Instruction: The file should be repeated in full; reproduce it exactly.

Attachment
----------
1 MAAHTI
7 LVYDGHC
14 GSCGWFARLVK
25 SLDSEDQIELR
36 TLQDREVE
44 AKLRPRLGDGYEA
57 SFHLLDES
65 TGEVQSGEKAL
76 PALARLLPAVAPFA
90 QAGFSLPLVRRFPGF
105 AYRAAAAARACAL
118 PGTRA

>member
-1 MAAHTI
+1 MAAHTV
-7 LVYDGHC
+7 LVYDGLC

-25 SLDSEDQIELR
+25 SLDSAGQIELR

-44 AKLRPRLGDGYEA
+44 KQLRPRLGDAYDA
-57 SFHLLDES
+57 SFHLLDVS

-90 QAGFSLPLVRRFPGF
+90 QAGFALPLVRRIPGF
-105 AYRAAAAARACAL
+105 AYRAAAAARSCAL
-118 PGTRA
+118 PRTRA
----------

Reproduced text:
1 MAAHTI
7 LVYDGHC
14 GSCGWFARLVK
25 SLDSEDQIELR
36 TLQDREVE
44 AKLRPRLGDGYEA
57 SFHLLDES
65 TGEVQSGEKAL
76 PALARLLPAVAPFA
90 QAGFSLPLVRRFPGF
105 AYRAAAAARACAL
118 PGTRA

>member
-1 MAAHTI
+1 MAAHTV
-7 LVYDGHC
+7 LVYDGLC

-25 SLDSEDQIELR
+25 SLDSAGQIELR

-44 AKLRPRLGDGYEA
+44 KQLRPRLGDAYDA
-57 SFHLLDES
+57 SFHLLDVS

-90 QAGFSLPLVRRFPGF
+90 QAGFALPLVRRIPGF
-105 AYRAAAAARACAL
+105 AYRAAAAARSCAL
-118 PGTRA
+118 PRTRA